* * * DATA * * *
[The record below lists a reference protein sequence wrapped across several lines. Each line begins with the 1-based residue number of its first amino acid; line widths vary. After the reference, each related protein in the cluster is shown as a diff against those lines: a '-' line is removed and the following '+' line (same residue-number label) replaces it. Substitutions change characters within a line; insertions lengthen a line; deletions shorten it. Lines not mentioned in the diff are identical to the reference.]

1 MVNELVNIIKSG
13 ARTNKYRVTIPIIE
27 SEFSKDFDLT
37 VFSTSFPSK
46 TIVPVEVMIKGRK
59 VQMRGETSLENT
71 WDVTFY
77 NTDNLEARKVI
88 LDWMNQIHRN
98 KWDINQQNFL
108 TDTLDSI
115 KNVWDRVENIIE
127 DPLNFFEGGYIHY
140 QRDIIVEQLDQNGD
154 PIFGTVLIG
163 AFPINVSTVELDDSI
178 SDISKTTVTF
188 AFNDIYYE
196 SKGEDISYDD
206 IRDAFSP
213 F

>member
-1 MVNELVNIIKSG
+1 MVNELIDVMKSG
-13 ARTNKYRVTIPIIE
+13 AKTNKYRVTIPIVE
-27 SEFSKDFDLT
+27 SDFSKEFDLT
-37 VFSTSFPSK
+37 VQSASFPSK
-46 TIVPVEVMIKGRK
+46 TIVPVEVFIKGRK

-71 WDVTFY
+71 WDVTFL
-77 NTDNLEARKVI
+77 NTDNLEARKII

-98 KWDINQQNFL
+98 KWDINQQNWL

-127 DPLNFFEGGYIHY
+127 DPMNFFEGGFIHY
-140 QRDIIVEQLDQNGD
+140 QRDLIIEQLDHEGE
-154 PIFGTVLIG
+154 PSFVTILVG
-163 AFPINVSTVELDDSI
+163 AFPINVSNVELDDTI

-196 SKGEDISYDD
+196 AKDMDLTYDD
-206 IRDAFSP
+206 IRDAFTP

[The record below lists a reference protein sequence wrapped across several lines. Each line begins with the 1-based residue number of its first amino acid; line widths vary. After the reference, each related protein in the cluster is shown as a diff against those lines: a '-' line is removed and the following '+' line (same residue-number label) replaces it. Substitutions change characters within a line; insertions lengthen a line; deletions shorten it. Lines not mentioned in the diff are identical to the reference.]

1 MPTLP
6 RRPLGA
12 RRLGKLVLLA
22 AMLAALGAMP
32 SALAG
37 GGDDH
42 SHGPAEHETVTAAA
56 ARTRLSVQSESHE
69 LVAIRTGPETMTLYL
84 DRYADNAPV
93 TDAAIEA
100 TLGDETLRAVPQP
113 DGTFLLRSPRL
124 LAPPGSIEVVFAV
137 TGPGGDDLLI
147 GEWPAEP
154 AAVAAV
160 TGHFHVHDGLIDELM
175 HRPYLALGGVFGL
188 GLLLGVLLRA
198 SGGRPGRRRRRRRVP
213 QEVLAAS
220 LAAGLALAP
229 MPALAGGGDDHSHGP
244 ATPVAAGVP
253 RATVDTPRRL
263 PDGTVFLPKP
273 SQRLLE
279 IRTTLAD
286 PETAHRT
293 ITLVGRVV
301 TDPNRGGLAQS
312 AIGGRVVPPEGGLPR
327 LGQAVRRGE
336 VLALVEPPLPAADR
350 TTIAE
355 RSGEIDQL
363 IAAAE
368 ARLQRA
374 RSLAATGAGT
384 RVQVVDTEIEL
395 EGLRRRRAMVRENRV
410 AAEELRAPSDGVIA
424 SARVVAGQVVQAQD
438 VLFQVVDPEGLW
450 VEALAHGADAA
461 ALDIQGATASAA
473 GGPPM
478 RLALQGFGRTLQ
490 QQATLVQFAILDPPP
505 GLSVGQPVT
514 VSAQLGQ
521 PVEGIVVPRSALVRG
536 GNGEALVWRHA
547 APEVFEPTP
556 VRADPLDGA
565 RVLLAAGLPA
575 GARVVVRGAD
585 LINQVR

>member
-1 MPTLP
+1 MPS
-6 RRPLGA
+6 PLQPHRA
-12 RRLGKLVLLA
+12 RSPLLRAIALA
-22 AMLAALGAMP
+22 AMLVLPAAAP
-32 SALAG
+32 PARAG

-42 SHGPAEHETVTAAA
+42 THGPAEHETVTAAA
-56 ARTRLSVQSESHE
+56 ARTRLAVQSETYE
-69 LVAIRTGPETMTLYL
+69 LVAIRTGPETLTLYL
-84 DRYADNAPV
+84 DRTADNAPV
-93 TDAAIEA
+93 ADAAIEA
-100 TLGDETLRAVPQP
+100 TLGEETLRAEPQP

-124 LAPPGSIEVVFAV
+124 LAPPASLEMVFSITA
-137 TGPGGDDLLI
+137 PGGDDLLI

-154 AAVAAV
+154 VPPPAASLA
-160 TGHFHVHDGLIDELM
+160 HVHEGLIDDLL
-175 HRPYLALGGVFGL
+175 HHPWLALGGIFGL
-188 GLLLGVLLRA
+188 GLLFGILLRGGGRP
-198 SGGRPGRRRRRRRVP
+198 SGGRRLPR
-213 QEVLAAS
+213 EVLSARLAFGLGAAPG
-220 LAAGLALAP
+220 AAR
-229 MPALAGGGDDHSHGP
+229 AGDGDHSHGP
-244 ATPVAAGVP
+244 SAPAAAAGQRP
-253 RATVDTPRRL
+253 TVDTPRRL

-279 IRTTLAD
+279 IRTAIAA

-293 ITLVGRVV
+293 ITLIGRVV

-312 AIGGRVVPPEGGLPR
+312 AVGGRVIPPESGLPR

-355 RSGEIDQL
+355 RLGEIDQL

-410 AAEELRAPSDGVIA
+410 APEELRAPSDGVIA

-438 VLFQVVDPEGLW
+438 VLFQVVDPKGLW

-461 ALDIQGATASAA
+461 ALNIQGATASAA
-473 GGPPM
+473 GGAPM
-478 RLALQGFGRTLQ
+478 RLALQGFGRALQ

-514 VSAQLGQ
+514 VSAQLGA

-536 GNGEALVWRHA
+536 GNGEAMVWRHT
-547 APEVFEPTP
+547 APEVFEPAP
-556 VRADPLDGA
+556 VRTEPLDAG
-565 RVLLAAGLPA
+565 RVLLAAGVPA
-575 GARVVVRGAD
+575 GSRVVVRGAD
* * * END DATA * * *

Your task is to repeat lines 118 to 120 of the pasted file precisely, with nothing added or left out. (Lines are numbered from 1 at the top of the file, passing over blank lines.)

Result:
+12 RSPLLRAIALA
-22 AMLAALGAMP
+22 AMLVLPAAAP